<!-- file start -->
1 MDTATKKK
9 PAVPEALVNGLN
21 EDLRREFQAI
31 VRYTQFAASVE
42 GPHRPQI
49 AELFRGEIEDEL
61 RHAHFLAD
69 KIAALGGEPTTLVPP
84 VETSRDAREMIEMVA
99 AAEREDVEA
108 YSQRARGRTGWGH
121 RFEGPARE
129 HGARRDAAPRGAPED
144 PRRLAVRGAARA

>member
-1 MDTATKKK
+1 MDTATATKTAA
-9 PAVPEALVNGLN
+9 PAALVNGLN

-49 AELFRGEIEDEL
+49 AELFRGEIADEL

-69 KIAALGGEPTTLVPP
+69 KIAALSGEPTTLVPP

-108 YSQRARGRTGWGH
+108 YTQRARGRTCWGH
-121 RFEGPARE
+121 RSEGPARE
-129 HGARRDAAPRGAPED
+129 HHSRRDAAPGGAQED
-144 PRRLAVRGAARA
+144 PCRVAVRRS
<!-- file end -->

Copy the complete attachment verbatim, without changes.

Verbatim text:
1 MDTATKKK
9 PAVPEALVNGLN
21 EDLRREFQAI
31 VRYTQFAASVE
42 GPHRPQI
49 AELFRGEIEDEL
61 RHAHFLAD
69 KIAALGGEPTTLVPP
84 VETSRDAREMIEMVA
99 AAEREDVEA
108 YSQRARGRTGWGH
121 RFEGPARE
129 HGARRDAAPRGAPED
144 PRRLAVRGAARA

>member
-1 MDTATKKK
+1 MDTATATKTAA
-9 PAVPEALVNGLN
+9 PAALVNGLN

-49 AELFRGEIEDEL
+49 AELFRGEIADEL

-69 KIAALGGEPTTLVPP
+69 KIAALSGEPTTLVPP

-108 YSQRARGRTGWGH
+108 YTQRARGRTCWGH
-121 RFEGPARE
+121 RSEGPARE
-129 HGARRDAAPRGAPED
+129 HHSRRDAAPGGAQED
-144 PRRLAVRGAARA
+144 PCRVAVRRS